Activities in Georgetown increase substantially during the Regatta. There are usually close to 300 boats in the harbor and while the highlight is the big boat races, there are many other daily events, such as the poker run, bocce ball, beach golf, small boat races, the coconut challenge, a scavenger hunt, and much more.  A variety show is held the opening night in Georgetown at Regatta Park. The participants are both cruisers and Bahamians.

Our friends Cathie and Tom were on SV Interlude when we met them in January, 2013 in Bimini and they introduced us to Hole 2 three years ago. After selling Interlude, last summer they purchased a Tolleycraft motor yacht they named True North. Of course she goes much faster than a sailboat, up to 25 kts. One night we were invited to take a sunset cruise in the harbor with other friends from Hole 2 and we got a taste of Tom’s need for speed. 

We can’t write about our Georgetown activities without including Sailor’s adventures. He does have a great life on the boat. While in the Bahamas he goes ashore twice a day to play on the beach, plus he goes most places with us since the Bahamas are very dog friendly. He hasn’t met a friend as special as Zorro, his Portuguese water dog BFF. They were inseparable two years ago on the Hole 2 beach and later on in Long Island and Spanish Wells. This year a puppy named Bentley, which incidentally is the name of Sailor’s father, was the one dog who loved to run up and down the beach with Sailor.

After each visit to the beach, Sailor has to be washed off with fresh water. Then he is wrapped in this towel so he doesn’t shake water all over the boat.

In past years, we have never checked into the Bahamas before January 1. This year we arrived in Bimini on November 14 and Georgetown on November 27. A huge celebration on the day after Christmas, Boxing Day, is Junkanoo. In the larger cities such as Bimini and Nassau, a second Junkanoo is held on New Years’ Day, beginning at midnight. The parade held in Georgetown was colorful and fun. The groups practice for a long time and in many cases make their own costumes.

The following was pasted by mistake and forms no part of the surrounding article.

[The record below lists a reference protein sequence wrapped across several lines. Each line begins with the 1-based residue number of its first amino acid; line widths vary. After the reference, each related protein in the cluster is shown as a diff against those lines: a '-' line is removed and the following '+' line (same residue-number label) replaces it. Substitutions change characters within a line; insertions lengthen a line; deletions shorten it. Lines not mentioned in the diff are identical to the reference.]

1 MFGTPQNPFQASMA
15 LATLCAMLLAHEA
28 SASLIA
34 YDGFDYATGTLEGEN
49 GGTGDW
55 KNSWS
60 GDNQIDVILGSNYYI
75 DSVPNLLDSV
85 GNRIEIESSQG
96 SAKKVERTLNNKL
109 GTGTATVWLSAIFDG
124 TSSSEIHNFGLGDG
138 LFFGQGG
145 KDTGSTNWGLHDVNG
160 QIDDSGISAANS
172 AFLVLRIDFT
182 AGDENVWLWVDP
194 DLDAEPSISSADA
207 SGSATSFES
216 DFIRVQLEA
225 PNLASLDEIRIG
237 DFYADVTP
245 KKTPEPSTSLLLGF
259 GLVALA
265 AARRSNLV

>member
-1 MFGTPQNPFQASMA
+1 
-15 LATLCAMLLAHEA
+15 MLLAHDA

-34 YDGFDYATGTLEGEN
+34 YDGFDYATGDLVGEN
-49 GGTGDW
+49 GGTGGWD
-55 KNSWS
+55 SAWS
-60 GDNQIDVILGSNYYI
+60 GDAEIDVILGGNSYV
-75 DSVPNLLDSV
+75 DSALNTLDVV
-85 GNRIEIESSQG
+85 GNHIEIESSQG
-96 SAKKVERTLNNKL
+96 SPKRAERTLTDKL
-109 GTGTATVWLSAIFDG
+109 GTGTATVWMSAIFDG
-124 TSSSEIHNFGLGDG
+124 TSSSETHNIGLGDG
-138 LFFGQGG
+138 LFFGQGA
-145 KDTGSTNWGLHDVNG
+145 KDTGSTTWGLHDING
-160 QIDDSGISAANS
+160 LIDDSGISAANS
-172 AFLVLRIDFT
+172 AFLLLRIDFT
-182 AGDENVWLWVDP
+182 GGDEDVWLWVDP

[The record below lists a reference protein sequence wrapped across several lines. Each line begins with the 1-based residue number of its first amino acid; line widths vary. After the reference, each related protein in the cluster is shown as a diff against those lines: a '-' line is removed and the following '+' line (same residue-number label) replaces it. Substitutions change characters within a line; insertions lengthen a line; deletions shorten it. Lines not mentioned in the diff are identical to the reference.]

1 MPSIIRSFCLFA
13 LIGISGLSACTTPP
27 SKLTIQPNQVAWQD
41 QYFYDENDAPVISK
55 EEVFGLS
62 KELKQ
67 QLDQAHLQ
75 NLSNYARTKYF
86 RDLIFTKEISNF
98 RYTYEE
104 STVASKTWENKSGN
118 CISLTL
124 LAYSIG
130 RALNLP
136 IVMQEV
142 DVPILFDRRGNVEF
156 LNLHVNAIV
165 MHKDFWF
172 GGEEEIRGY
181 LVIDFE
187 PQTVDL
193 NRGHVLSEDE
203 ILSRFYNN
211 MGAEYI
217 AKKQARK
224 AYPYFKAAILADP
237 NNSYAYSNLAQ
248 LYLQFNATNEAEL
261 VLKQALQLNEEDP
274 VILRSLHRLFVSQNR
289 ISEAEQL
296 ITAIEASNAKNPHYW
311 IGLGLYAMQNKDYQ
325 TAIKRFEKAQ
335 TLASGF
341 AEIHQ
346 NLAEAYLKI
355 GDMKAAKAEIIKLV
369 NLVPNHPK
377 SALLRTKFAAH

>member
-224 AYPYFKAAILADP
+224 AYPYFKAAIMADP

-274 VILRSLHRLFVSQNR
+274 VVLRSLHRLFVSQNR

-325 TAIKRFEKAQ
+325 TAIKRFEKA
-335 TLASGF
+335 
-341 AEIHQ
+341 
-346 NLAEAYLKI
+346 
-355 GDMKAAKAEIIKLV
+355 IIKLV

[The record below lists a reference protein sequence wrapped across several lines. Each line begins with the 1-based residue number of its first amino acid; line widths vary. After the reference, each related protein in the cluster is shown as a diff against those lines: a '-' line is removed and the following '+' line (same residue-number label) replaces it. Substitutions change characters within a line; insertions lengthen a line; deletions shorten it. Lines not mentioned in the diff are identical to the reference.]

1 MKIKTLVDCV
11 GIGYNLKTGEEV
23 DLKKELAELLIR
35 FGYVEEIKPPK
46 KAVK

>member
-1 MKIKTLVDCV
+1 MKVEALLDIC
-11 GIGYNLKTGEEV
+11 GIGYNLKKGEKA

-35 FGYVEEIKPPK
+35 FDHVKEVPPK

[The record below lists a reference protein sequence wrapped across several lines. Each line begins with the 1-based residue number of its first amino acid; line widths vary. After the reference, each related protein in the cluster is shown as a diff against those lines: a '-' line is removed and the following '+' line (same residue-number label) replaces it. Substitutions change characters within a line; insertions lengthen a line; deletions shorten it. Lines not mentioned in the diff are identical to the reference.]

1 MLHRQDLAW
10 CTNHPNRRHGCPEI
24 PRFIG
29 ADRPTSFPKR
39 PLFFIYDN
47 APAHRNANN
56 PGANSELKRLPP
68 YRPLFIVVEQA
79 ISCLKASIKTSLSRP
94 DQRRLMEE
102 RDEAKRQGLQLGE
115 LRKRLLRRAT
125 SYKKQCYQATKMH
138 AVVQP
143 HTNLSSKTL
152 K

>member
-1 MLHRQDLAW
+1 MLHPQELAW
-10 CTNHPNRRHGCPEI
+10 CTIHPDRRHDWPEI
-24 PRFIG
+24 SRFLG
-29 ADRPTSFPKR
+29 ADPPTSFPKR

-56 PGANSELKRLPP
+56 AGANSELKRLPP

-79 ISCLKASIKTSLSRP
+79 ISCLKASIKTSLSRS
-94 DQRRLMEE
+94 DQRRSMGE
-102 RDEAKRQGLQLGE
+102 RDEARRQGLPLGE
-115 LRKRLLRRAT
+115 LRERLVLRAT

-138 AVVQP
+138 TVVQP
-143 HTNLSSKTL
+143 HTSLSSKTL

Groceries are always an important consideration when visiting the Bahamas. We provision for our entire winter/spring cruise, seven months this year. However, we always have to buy fresh fruits, vegetables, and dairy products and the Exuma Market and the Shop Rite Mart in Georgetown have great selections, but fresh produce only lasts on the shelves for a day or two after the supply boat brings food. These are by far the best grocery stores we shop at in the Exumas and other than Nassau, the second best we go to during our Bahamas cruise. The best is the Food Fair in Spanish Wells. Below are photos of one shopping trip at Exuma Market and some of the food we have enjoyed on Seas the Day.

Broccoli, muchroom, and cheese quicheMarinated boneless pork loin pork chops with pineapple and maple syrup, fried rice, and asparagus

Multi chip (and multi calorie) oatmeal cookies

These are items we purchase almost every week

Caramel pecan rolls rising overnight to bake in the morning 

Rice Krispie treats – not fancy or unusual but we couldn’t make them without bringing Rice Krispies with us from the States since cereal is very expensive here

Of course there are many good restaurants in Georgetown. A tradition is Valentines Dinner at St. Francis, always with a wonderful gourmet meal. It is so popular that it isn’t even “advertised” on the morning net, but the reservations fill up quickly.

I often say that the best thing about cruising is the friends we meet. This year, we met Tucker and Robbie on SV Pixie Dust. They were in Hole 2 on a ball near Seas the Day. Little did we know that Robbie would give us a very special gift the day before they flew back to Michigan. She is a talented artist, and she certainly captured our boat, Mark, Sailor and me in the water color picture she painted of us. Each day, we picked her up on her boat to go with us to water aerobics. We looked just like this arriving at Pixie Dust. 

We left Georgetown on April 2nd to start our way north. We’ll be back next year to create more memories. The sad part about leaving is that each year some of our friends do not return to Georgetown the next cruising season when they sell their boats and become CLODS – Cruisers Living On Dirt. Our 2016/2017 cruise is not over yet though. We still have two more months to enjoy the Bahamas as we travel through the Exumas, across the Sound to Eleuthera and on to Spanish Wells.

Cambridge Cay to Georgetown